Laura talks about some of her experiences when talking to friends about her mental health, and how we can all learn from them to help others.
I’ve always had a policy of being entirely frank and open about my mental illness with my flatmates and my friends. I think it makes it easier for them to understand when I’m having a not-so-great day, and I don’t believe mental health should be something that people hide and are ashamed of. However, through being quite open and honest about my good days, bad days and the treatment that I’m going through, I’ve encountered a couple of things that aren’t very helpful for people with mental health issues.
1. Giving Their (Non-Medical) Advice For Treatment:
I appreciate that you’re interested enough in me to ask about how my treatment is going, and whether things are working out for me, as it’s really nice and I do find it helpful to talk through things, but please don’t tell me whether or not I should be taking medication. With all due respect, the etiquette with conspiracy theories tends to be don’t mention them unless you’re asked, and I am confident that between my doctor and myself we can figure out any problems. Additionally, asking me about my worries about medication is probably not an excellent strategy for someone with an anxiety disorder.
2. Suggesting That Lifestyle Changes, Such As Going To The Gym Or Eating Better, Will Fix It:
Again, I appreciate your concern and interest, but doing more exercise and eating better will not make my medically diagnosed illness go away. They’re definitely useful strategies for helping with some of the symptoms of my illness, but they’re not cures or fix-alls. A lot of people like to couple my first point along with this point, which I think is ridiculous. Someone with tonsillitis might have their recovery aided by eating more fresh fruit and vegetables, but getting your five-a-day isn’t going to make it go away, and mental illness should be no different.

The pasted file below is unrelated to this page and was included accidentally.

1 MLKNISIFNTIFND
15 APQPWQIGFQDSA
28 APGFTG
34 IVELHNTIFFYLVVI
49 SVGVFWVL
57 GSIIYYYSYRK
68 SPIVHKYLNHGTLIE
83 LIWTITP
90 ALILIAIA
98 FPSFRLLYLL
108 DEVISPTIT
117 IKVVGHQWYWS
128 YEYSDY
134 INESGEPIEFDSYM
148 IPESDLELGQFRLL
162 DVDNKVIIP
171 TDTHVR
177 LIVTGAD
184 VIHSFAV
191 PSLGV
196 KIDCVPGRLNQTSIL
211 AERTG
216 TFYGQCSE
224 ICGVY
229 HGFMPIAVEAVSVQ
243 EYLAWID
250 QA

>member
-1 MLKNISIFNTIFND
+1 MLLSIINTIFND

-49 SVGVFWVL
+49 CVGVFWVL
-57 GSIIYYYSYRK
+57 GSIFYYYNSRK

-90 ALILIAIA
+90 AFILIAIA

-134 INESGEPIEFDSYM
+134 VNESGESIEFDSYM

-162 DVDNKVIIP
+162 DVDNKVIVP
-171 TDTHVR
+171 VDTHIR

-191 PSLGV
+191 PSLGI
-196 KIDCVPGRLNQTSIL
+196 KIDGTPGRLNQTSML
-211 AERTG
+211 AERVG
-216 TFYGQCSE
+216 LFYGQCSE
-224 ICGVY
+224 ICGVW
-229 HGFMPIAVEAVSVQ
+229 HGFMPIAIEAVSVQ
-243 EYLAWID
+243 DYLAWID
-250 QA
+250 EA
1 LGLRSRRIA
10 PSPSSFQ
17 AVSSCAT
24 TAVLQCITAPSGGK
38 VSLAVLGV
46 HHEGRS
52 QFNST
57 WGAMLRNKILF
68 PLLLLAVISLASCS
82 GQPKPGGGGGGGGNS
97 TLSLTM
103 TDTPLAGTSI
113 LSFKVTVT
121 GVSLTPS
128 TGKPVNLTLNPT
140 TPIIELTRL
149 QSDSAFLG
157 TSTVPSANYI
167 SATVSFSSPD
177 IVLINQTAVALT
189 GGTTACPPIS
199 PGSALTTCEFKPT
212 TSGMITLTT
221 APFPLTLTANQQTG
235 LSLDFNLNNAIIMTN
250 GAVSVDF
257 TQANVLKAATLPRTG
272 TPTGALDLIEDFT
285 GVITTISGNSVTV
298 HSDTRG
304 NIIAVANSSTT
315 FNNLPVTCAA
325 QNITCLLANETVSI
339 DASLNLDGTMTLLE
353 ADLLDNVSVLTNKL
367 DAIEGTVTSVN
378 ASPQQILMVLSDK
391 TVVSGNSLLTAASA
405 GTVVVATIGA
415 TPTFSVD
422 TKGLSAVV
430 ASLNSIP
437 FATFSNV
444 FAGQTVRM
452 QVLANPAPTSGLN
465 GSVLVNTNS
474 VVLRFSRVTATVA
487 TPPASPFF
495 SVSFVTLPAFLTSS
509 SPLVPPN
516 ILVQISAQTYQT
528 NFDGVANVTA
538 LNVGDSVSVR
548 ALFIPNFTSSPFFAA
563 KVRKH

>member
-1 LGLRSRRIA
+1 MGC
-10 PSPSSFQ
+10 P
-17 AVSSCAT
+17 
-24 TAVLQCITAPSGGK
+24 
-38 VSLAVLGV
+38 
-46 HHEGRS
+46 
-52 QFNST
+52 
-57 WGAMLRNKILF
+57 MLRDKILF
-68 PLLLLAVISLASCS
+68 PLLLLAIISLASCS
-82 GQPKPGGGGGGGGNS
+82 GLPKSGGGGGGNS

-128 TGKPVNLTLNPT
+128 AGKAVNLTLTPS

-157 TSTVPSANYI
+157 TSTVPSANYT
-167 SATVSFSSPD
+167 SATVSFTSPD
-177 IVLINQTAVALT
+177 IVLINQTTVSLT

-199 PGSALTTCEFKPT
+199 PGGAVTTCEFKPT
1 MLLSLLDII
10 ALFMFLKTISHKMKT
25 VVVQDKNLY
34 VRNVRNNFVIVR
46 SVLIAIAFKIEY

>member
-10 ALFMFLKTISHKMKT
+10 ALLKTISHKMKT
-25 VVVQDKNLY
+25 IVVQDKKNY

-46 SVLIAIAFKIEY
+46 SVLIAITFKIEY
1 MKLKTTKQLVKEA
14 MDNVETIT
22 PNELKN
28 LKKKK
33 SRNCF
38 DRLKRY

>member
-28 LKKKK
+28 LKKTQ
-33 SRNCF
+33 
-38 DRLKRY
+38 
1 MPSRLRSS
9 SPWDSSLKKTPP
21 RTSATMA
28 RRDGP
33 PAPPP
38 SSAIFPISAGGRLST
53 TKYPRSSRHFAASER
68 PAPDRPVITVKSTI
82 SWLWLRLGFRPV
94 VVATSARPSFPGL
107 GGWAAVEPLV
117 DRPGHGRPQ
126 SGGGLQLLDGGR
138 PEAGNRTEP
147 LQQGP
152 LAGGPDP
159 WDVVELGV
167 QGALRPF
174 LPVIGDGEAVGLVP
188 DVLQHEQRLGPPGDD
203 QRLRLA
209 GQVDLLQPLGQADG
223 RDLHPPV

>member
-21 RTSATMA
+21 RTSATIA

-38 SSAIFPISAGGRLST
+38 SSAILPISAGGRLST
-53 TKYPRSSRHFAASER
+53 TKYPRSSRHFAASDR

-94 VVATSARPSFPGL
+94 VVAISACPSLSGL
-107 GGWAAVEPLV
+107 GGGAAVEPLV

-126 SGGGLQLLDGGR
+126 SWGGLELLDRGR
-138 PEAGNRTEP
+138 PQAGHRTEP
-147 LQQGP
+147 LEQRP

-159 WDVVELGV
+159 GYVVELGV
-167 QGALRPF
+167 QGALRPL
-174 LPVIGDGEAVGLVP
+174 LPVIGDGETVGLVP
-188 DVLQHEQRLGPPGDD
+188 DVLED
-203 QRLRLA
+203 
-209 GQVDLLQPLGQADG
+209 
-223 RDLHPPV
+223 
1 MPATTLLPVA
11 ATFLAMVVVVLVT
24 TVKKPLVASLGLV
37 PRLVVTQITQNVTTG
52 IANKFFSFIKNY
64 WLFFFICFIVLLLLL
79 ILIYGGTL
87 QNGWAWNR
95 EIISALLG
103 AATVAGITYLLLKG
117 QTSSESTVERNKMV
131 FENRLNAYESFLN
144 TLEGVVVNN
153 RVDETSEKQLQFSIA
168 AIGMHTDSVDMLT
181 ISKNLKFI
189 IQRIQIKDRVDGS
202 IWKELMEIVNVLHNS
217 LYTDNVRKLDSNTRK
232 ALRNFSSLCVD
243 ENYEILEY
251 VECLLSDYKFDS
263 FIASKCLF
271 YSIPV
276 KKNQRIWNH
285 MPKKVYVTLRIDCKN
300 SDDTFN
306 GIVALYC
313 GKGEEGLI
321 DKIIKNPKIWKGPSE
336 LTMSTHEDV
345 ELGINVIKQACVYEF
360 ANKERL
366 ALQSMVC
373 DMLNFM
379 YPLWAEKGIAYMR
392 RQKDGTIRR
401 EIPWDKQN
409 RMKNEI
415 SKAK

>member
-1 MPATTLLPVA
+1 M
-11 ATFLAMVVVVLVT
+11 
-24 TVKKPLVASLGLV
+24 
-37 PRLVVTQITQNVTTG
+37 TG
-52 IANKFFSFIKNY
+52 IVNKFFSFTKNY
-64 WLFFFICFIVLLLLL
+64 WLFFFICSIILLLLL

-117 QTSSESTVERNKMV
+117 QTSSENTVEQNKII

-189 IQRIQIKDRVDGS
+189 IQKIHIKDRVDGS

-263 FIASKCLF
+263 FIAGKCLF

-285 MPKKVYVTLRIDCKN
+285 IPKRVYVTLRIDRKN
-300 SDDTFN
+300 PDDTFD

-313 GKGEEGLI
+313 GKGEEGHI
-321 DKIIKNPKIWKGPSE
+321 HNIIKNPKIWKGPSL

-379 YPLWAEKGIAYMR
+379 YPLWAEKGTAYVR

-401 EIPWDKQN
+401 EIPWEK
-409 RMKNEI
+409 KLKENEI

3. Telling Me That I Should Appreciate What I Have, Because Other People Have It Worse:
This one is pretty obvious, but I still hear it from time to time. Just because I have a chemical imbalance in my brain that makes me feel ‘depressed’, doesn’t mean that I don’t appreciate what I have. On the contrary, I’m painfully aware that I am more privileged than most people in the world: I am educated, live in the global north and a democratic society; and often knowing that there are literally billions of people who are worse off makes me feel worse. I know there are people worse off than me, but it doesn’t mean that sometimes I don’t feel bad too.
I could go on, but I think you get the picture. Most of these things are said out of a desire to make me feel better and help me, and I don’t write this with any real anger directed towards the people I know that do this. It’s just that the more we talk to people about how to talk about mental health issues, then the more that the stigma around them is reduced. And that can’t be a bad thing.